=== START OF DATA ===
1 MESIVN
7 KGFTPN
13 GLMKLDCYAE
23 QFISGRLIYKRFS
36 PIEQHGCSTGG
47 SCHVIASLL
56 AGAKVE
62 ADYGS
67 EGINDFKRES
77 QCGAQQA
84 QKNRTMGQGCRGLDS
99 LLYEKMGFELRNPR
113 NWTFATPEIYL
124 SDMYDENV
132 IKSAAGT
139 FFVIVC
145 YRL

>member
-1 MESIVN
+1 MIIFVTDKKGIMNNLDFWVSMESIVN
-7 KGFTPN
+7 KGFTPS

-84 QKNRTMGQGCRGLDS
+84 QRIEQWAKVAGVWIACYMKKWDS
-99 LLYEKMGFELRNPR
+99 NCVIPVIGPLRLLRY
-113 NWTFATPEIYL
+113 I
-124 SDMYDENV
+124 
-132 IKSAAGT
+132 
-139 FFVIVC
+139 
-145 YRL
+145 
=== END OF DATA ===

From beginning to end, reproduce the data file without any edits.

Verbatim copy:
1 MESIVN
7 KGFTPN
13 GLMKLDCYAE
23 QFISGRLIYKRFS
36 PIEQHGCSTGG
47 SCHVIASLL
56 AGAKVE
62 ADYGS
67 EGINDFKRES
77 QCGAQQA
84 QKNRTMGQGCRGLDS
99 LLYEKMGFELRNPR
113 NWTFATPEIYL
124 SDMYDENV
132 IKSAAGT
139 FFVIVC
145 YRL

>member
-1 MESIVN
+1 MIIFVTDKKGIMNNLDFWVSMESIVN
-7 KGFTPN
+7 KGFTPS

-84 QKNRTMGQGCRGLDS
+84 QRIEQWAKVAGVWIACYMKKWDS
-99 LLYEKMGFELRNPR
+99 NCVIPVIGPLRLLRY
-113 NWTFATPEIYL
+113 I
-124 SDMYDENV
+124 
-132 IKSAAGT
+132 
-139 FFVIVC
+139 
-145 YRL
+145 